Coming from China by the silk route, the plum tree became established in all the Mediterranean Basin at the instigation of the Greeks and Romain.
Depending on the regions, plums were sun-dried or dried in oven.
The prune is a dried fruit with high nutritional values. Due to its long conservation, prunes are meanly eaten during cold seasons or for long journey in caravans or during boat travels.
It is in the XIIth century, on the return to the crusades, that the monks of the Abbey of Clairac in the valley of the Lot (between Agen and Villeneuve) had the idea to transplant local plum trees with new plants of plum trees of Damas returned by Syria. A new variety of plums is created, it is called Prune d’Ente (from old French "to graft" which means transplanting).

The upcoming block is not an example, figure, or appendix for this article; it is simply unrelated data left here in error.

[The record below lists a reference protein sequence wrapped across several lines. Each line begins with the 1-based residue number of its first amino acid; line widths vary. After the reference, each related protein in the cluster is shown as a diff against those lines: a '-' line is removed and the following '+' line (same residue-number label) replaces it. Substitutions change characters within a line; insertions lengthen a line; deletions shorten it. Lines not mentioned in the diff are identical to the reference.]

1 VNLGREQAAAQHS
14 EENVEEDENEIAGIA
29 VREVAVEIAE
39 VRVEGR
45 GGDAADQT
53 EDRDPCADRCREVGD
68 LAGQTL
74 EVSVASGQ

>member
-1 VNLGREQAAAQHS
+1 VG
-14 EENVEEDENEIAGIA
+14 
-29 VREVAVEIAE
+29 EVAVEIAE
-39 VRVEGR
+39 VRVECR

It is thanks to its port on the Garonne, that Agen became the main city of the shippings of prunes. They were embarked on "lighters", small boats with veil and of hallage, which transported on the Garonne the goods towards Bordeaux where they were transshipped on boats adapted to the navigation at sea. As these prunes were stamped by the name of the port of embarkation of origin, they were known under the name " Prunes of Agen ".